|Publication number||US20030216642 A1|
|Application number||US 10/146,980|
|Publication date||Nov 20, 2003|
|Filing date||May 16, 2002|
|Priority date||May 16, 2002|
|Also published as||CA2484150A1, DE60325722D1, EP1509273A1, EP1509273B1, WO2003097148A1|
|Publication number||10146980, 146980, US 2003/0216642 A1, US 2003/216642 A1, US 20030216642 A1, US 20030216642A1, US 2003216642 A1, US 2003216642A1, US-A1-20030216642, US-A1-2003216642, US2003/0216642A1, US2003/216642A1, US20030216642 A1, US20030216642A1, US2003216642 A1, US2003216642A1|
|Inventors||Henry Pepin, Martin Willard, Pu Zhou, Greg Kampa|
|Original Assignee||Pepin Henry J., Willard Martin R., Pu Zhou, Greg Kampa|
|Export Citation||BiBTeX, EndNote, RefMan|
|Patent Citations (5), Referenced by (26), Classifications (14), Legal Events (2)|
|External Links: USPTO, USPTO Assignment, Espacenet|
 The present invention generally relates to catheter shafts. More specifically, the present invention relates to reinforced catheter shafts for intravascular devices such as guide catheters, diagnostic catheters, balloon catheters, and the like.
 Diagnostic catheters and guide catheters are commonly used to facilitate the diagnosis and treatment of vascular diseases such as coronary artery disease and peripheral vascular disease. Such catheters commonly include a braid reinforcement layer disposed between an inner layer and an outer layer. The braid reinforcement provides torsional rigidity, column strength, kink resistance, as well as radiopacity. However, conventional braid reinforcement materials such as stainless steel are not MRI (magnetic resonance imaging) compatible due to ferro-magnetic properties. Because different visualization techniques may be employed to facilitate intravascular navigation, it is desirable to have a catheter shaft that is both radiopaque for x-ray visualization and non-magnetically responsive for MRI compatibility.
 To address these desirable features, the present invention provides, for example, an intravascular catheter comprising a reinforced shaft that is entirely non-magnetically responsive and at least partially radiopaque. In one specific example and without limitation, the present invention provides an elongate catheter shaft that is entirely non-magnetically responsive and at least partially radiopaque, wherein the shaft includes an inner layer, an outer layer, a reinforcement layer disposed between the inner and outer layers, and a soft distal tip. The reinforcement layer may comprise a braid of non-magnetically responsive radiopaque metal wires, the outer layer may comprise a non-radiopaque flexible polymer, the inner layer may comprise a non-radiopaque lubricious polymer, and the soft distal tip may comprise a polymer loaded with a radiopaque non-magnetically responsive filler. The inner layer, the outer layer and the reinforcement layer may extend from the proximal end of the shaft to the proximal end of the distal tip, leaving the tip flexible and atraumatic.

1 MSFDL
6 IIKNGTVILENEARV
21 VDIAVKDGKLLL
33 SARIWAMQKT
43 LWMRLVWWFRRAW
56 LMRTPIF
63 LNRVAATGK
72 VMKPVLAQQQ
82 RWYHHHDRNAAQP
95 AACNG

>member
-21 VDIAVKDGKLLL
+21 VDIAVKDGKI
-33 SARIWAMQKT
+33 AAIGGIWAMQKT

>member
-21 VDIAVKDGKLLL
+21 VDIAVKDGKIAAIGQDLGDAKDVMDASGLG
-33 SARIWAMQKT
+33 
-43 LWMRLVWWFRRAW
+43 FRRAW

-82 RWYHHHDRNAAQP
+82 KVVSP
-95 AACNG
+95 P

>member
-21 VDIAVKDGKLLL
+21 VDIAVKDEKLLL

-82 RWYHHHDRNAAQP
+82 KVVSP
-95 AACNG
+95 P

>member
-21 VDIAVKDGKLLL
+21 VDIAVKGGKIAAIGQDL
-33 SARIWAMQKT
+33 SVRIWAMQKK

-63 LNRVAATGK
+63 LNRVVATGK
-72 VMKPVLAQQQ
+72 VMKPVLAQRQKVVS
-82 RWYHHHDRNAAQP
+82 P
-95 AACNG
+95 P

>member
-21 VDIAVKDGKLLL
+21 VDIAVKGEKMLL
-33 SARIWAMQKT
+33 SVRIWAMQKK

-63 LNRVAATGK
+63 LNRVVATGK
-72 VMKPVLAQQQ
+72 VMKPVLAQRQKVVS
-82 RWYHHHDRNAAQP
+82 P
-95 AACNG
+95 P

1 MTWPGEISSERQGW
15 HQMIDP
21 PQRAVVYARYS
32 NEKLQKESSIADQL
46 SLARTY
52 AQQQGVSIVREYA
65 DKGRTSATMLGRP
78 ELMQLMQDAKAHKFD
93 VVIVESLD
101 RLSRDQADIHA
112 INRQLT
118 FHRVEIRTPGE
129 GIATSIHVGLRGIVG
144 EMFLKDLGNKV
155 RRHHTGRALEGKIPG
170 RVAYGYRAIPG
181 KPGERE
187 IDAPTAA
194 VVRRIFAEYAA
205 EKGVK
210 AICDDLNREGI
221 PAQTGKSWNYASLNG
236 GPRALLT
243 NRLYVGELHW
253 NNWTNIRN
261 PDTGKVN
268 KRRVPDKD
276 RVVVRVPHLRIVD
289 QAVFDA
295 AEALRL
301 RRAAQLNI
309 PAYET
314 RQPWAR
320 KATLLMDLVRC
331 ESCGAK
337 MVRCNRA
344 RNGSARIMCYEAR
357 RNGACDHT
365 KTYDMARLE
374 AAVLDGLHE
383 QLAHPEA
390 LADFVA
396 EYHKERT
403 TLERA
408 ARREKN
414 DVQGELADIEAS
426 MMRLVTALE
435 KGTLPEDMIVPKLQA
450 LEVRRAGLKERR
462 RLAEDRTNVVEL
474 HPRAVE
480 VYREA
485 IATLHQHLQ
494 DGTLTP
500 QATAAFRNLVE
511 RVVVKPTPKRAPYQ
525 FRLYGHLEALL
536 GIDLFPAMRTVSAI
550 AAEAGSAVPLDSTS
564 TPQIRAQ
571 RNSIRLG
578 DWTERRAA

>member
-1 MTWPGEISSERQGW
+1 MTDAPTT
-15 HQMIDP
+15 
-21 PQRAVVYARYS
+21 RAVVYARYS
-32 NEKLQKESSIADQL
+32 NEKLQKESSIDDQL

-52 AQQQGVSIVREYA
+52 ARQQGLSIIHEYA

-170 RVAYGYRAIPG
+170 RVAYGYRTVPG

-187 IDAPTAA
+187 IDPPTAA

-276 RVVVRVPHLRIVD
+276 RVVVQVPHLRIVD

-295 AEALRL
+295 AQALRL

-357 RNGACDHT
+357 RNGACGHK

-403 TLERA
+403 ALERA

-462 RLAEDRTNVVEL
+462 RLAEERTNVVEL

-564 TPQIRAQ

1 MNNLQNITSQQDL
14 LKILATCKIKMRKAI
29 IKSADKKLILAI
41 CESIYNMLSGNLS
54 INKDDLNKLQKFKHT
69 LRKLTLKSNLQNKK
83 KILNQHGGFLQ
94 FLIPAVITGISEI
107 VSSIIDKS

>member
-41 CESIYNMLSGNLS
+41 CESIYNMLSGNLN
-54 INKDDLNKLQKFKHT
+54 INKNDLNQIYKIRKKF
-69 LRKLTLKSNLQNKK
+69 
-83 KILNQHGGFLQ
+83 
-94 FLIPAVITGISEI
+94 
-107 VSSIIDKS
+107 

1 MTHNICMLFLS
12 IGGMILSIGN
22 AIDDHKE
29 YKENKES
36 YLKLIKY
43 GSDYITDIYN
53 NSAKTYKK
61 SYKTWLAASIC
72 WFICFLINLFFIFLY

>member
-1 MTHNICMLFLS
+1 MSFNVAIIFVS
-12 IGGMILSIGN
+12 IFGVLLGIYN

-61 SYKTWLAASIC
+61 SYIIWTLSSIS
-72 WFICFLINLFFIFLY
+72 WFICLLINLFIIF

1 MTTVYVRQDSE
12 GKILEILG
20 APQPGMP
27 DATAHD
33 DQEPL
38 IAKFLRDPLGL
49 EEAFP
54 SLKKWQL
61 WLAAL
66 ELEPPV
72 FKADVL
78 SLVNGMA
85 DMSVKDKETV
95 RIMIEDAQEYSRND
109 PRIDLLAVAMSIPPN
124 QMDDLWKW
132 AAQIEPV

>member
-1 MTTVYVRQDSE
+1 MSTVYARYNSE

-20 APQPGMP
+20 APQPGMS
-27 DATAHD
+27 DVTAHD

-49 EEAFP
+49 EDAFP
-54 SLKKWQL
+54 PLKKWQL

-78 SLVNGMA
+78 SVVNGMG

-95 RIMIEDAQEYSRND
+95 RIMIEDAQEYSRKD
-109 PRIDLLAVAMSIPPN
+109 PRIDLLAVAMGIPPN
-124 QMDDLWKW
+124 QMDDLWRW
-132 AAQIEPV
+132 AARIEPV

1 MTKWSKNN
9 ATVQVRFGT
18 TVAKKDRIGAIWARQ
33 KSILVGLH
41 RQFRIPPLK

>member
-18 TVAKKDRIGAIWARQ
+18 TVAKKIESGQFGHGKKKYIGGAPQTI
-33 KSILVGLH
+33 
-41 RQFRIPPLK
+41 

FIG. 1 is a plan view of an intravascular catheter in accordance with an embodiment of the present invention, shown as a guide or diagnostic catheter;
FIG. 2 is a cross-sectional view taken along line 2-2 in FIG. 1;
FIG. 3 is a longitudinal sectional view taken along line 3-3 in FIG. 1;
 FIGS. 4A-4C are fragmentary views of various braid options; and
FIG. 5 is a partially sectioned fragmentary view of the catheter shaft shown in FIG. 1.
 The following detailed description should be read with reference to the drawings in which similar elements in different drawings are numbered the same. The drawings, which are not necessarily to scale, depict illustrative embodiments and are not intended to limit the scope of the invention.
 Refer now to FIG. 1 which illustrates an intravascular catheter in accordance with an embodiment of the present invention. For purposes of illustration and discussion only, the intravascular catheter shown in FIG. 1 is in the form of a guide or diagnostic catheter 10, but may comprise virtually any catheter used for intravascular applications. For example, the intravascular catheter may comprise a balloon catheter, an atherectomy catheter, a drug delivery catheter, a stent delivery catheter, etc.
 As used herein, magnetically non-responsive materials refer to materials that are compatible with magnetic resonance imaging techniques. By way of example, not limitation, non-magnetically responsive materials include materials with a magnetic susceptibility (absolute value) less than 1×10−4, preferably less than 1×10−5 and ideally near zero (0). By contrast, magnetically responsive materials include materials with a magnetic susceptibility (absolute value) greater than or equal to 1×10−4 Generally speaking, polymers and some metals such as Titanium are magnetically non-responsive, and metals such as stainless steel and other ferrous containing metals are magnetically responsive.
 The guide or diagnostic catheter 10 may have a length and an outside diameter sufficient to enable intravascular insertion and navigation. For example, the catheter 10 may have a length of approximately 100 cm-150 cm and an outside diameter of approximately 4F-9F. The guide or diagnostic catheter 10 may be substantially conventional except as described herein and shown in the drawings.